The creation of good animation sequences is a lengthy process, which is typically carried out either using a motion-capture system or directly by content creators on 3D modelling software. To increase realism in a virtual scene, a considerable number of animations (e.g., for walking) would need to be created. This project attempts to address this problem by proposing a system which, given a set of animations, would be able to generate variations of these while preserving the purpose of the actions being animated.
Essentially, the process required mapping different humanoid animation sequences into a latent space using different clustering algorithms, and then proceeding to create variations by combining different animations and varying the influence of the chosen animations for the new animation. This would then result in new variations influenced by other animations. The dataset of animation sequences that was mapped into the latent space was sourced from the Carnegie-Mellon Graphics Lab Motion Capture Database. This consists of hundreds of different humanoid animations, such as walking, dancing, jumping and other actions that involve hand movement while sitting and squatting.
The latent space created holds the mapped animations in such way that similar animations are closer to each other. The mapping function considers a feature vector extracted from the animation sequence. The features that were considered include, the position and rotation of each component of the human body from 60 evenly spaced frames, the muscle values of 60 evenly spaced frames, and the distribution of translation and rotation values of each human body component throughout the whole animation. This was done to observe which features would best create groups in the latent space, such that animations within the groups would be closest to the animations within that group.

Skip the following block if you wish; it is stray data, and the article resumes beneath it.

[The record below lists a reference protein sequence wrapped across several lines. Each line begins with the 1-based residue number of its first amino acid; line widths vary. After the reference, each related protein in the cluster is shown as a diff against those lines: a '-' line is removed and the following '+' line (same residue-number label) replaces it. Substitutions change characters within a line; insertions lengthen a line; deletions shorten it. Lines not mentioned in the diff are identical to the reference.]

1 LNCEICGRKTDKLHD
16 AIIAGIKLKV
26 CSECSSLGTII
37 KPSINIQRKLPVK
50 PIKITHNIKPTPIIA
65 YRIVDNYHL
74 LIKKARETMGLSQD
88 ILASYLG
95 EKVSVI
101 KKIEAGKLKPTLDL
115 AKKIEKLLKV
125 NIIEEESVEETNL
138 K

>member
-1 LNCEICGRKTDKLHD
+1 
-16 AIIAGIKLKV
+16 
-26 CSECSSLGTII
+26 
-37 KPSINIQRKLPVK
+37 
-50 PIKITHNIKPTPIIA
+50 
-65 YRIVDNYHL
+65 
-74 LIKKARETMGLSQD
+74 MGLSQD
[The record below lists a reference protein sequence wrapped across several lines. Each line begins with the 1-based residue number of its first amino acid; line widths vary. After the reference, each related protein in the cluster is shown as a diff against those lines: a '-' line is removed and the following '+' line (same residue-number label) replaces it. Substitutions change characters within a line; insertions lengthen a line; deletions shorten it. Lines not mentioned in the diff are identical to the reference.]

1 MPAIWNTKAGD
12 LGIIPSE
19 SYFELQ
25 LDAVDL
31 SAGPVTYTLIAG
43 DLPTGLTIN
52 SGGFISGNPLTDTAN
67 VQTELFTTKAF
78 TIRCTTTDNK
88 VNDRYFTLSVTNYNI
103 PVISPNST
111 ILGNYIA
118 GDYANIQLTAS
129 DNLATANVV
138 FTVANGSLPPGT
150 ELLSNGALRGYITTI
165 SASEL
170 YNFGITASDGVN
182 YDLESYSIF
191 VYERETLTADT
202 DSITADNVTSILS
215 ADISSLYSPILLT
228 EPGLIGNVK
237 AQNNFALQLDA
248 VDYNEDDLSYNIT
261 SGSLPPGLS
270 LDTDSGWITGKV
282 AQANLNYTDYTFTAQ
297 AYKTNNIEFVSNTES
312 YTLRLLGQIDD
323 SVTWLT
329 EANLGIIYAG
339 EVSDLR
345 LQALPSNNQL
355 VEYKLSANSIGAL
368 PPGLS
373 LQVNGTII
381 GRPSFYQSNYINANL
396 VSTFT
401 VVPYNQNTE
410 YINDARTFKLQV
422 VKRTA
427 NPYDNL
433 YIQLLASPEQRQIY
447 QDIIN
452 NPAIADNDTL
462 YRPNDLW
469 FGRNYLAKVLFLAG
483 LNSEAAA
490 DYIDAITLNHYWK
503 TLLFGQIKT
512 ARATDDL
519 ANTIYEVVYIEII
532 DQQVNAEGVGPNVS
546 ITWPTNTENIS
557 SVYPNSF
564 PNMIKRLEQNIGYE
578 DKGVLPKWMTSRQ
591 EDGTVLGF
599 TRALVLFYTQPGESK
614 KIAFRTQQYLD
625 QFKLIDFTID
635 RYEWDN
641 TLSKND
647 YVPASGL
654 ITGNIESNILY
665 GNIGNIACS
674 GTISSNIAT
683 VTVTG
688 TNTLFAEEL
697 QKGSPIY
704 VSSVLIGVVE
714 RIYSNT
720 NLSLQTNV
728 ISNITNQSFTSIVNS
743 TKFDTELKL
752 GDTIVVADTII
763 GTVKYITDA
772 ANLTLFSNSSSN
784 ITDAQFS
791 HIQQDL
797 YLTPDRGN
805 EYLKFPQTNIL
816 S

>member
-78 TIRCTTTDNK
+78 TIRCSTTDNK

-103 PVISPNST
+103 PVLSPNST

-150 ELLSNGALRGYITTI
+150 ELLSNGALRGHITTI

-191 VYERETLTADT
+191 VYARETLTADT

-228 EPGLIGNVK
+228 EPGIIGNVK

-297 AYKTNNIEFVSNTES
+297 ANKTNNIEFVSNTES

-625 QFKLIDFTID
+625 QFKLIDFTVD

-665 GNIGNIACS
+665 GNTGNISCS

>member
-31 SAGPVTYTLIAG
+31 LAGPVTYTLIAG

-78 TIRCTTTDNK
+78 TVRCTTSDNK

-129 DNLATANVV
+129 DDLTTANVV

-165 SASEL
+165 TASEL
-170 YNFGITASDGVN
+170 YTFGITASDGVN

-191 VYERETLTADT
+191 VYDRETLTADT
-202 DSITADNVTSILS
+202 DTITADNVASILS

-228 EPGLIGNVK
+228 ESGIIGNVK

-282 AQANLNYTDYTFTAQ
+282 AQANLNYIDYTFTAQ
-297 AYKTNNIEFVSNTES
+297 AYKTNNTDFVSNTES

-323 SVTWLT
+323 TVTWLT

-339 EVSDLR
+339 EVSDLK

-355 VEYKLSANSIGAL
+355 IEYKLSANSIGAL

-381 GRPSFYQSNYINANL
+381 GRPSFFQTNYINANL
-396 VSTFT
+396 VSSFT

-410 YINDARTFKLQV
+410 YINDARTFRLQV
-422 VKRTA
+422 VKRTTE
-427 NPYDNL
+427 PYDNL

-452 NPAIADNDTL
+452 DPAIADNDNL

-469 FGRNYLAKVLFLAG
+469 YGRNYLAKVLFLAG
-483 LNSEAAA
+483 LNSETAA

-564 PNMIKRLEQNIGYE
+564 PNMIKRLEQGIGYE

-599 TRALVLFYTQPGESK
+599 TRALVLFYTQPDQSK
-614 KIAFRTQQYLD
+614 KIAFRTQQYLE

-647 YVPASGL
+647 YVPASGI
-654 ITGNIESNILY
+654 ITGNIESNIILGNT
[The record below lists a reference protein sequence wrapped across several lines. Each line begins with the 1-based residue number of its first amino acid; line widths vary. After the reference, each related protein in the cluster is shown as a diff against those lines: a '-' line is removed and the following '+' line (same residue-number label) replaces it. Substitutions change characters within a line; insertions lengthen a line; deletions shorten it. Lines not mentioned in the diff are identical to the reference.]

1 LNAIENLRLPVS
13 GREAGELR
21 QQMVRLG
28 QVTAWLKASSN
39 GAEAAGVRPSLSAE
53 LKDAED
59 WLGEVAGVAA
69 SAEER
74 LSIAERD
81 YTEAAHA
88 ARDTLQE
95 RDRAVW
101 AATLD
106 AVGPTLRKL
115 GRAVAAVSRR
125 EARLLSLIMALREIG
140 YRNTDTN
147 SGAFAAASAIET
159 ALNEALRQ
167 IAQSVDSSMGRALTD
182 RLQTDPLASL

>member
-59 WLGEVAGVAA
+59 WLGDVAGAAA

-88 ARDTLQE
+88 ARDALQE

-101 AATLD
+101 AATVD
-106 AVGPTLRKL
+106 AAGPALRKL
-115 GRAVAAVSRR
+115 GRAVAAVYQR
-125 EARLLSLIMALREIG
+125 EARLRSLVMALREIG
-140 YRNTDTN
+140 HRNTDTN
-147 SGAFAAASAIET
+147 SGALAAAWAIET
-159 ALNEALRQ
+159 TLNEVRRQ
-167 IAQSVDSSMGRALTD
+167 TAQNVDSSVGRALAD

The groups formed in the latent space were identified in such a way as to produce a hierarchical structure. In practice, the space was divided into large groups; these were further divided, until no more subgroups could be identified. In the system, the first groups identified were divided in terms of movement speed and direction of the whole body. Particularly, looking at one of the groups, it was further subdivided in terms of where the hand movement was occurring.
The new animations were created through Unity, the game engine. The humanoid animations were imported into Unity according to how they were grouped in the latent space. The user could then specify to which groups the different limbs and the strength of the influence could be assigned. The system then creates all possible combinations with the animations in the chosen groups, allowing the user to procced to choosing the preferred variations.
The correctness and quality of the results obtained was evaluated through an online survey, where 120 participants were asked to rate animations that included some that were not created by the system. Results show that some variations performed better than those of the motion-capture library. Additionally, the range of the overall ratings was not that wide, which suggests that the variations mixed well with existing animation sequences.
Course: B.Sc. (Hons.) Computing Science
Supervisor: Dr Sandro Spina